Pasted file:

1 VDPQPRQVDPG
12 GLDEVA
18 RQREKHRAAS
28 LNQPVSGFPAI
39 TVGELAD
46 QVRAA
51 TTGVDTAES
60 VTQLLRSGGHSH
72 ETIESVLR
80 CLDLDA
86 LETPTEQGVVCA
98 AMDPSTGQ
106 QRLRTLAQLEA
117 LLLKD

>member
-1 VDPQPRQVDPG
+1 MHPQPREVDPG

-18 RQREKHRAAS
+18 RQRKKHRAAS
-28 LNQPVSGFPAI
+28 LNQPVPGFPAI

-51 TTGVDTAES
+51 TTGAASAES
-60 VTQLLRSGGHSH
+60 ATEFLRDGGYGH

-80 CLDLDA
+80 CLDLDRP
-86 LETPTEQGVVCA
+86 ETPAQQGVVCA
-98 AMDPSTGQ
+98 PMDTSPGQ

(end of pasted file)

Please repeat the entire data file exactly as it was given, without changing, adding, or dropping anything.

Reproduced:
1 VDPQPRQVDPG
12 GLDEVA
18 RQREKHRAAS
28 LNQPVSGFPAI
39 TVGELAD
46 QVRAA
51 TTGVDTAES
60 VTQLLRSGGHSH
72 ETIESVLR
80 CLDLDA
86 LETPTEQGVVCA
98 AMDPSTGQ
106 QRLRTLAQLEA
117 LLLKD

>member
-1 VDPQPRQVDPG
+1 MHPQPREVDPG

-18 RQREKHRAAS
+18 RQRKKHRAAS
-28 LNQPVSGFPAI
+28 LNQPVPGFPAI

-51 TTGVDTAES
+51 TTGAASAES
-60 VTQLLRSGGHSH
+60 ATEFLRDGGYGH

-80 CLDLDA
+80 CLDLDRP
-86 LETPTEQGVVCA
+86 ETPAQQGVVCA
-98 AMDPSTGQ
+98 PMDTSPGQ